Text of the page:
“We’re at home quarantining for 14 days because my son goes to McGuire,” Abid explained. “The day after quarantine started my wife gave birth to our new baby. We went to hospital and I could only stay there for two hours and I had to leave my wife alone to have the baby. Friends have been delivering food and someone from Melbourne brought food yesterday.”

Abid is relying on Centrelink welfare payments for income. “My English isn’t great so we don’t understand what’s happening with COVID,” he said. “There is so much confusion on social media we don’t know what to think.”

Shepparton’s major industry is the SPC fruit cannery. James, who is a permanent worker there, said: “We’re still working three shifts even though 100 SPC workers are in quarantine. At the moment we’re working on baked beans, spaghetti and canning fruit from storage, as it’s the dormant season for fruit trees.

“I had my first vaccination last week at the showgrounds. SPC have made it compulsory to get vaccinated by January 1 next year. They said they did a survey and only four percent opposed getting vaccinated, but we didn’t get surveyed. There are three guys in my area who aren’t going to have it. The union is backing people who don’t want to get vaccinated.”

Melissa, a single mother with five children, is a self-employed photographer. During lockdowns, she has had five wedding jobs cancelled this year. “That’s a few thousand each job. I sat there and cried. I’ve received no extra assistance from the government.”

She has been in quarantine after visiting an exposure site. “I needed medical assistance as my children needed prescription medicines, but doctor’s appointments weren’t available as they were quarantining. My son’s schoolteacher’s friends helped me. Food supplies were days in arriving.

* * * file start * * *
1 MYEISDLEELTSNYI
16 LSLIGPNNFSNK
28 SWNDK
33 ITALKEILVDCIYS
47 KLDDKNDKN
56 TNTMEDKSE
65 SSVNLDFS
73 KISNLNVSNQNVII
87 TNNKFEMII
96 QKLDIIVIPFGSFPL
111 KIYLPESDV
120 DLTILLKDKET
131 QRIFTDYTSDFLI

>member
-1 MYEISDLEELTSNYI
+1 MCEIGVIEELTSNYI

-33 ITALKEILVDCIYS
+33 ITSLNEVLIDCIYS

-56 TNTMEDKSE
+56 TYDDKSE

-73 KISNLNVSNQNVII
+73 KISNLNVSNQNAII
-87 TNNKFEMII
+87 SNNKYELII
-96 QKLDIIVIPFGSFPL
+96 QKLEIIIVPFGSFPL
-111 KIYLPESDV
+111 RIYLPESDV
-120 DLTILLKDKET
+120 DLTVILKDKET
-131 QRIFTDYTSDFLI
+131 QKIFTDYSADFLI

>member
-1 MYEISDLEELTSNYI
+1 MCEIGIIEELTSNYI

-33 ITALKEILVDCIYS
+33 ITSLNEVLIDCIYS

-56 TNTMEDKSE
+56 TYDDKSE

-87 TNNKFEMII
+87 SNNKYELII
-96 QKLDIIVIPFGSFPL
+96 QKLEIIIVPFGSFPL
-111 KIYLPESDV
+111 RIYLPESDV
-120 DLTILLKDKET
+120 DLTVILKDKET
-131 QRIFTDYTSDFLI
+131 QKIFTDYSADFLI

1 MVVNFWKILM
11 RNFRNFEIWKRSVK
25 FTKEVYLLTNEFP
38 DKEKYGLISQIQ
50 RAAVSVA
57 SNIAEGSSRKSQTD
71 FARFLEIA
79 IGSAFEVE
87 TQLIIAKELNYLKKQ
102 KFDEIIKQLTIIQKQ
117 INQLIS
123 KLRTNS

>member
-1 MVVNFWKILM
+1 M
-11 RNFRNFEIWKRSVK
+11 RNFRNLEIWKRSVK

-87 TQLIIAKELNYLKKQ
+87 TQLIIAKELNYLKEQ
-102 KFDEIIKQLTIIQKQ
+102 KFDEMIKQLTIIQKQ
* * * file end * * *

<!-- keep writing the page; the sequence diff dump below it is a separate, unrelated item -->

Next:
“I have a friend who is a single mum who has been living on cereals all week, in the end just having it with water. A lot of single parents don’t store food and those that do have large families and it runs out quickly. A friend went grocery shopping for me, but out of a list of 15 items I needed, only two were available. There’s no one to stock the shelves and the delivery drivers are quarantined.”

Melissa strongly supported lockdowns. “I agree with lockdowns. We’ve been in lockdowns for too long to give up. If we have put all this work in, why give up on it? In New South Wales, by allowing it to continue, they’ve overloaded the health system. It’s a shock to think that what they’re doing there will bleed into the other states. In a town like Shepparton our health system crashed.”

She was very alarmed by the situation in the United States.

“We could eradicate COVID or we’ll have a country that will be sick for a long time. The longer we can postpone widespread exposure, the longer scientists will have to deal with it. I have friends in the US. One who is 36-years-old and very fit and healthy, was on a ventilator for nine weeks. A photographer friend told me the reason they had to keep working was because the only benefit they would get was $146 per month!”